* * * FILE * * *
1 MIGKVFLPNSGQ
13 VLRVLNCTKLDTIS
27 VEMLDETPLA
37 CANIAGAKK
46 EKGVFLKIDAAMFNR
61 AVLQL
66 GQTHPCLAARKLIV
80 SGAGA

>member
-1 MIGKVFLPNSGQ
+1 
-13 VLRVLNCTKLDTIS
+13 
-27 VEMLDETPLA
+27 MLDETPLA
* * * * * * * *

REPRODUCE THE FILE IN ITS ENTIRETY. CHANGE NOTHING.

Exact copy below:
1 MIGKVFLPNSGQ
13 VLRVLNCTKLDTIS
27 VEMLDETPLA
37 CANIAGAKK
46 EKGVFLKIDAAMFNR
61 AVLQL
66 GQTHPCLAARKLIV
80 SGAGA

>member
-1 MIGKVFLPNSGQ
+1 
-13 VLRVLNCTKLDTIS
+13 
-27 VEMLDETPLA
+27 MLDETPLA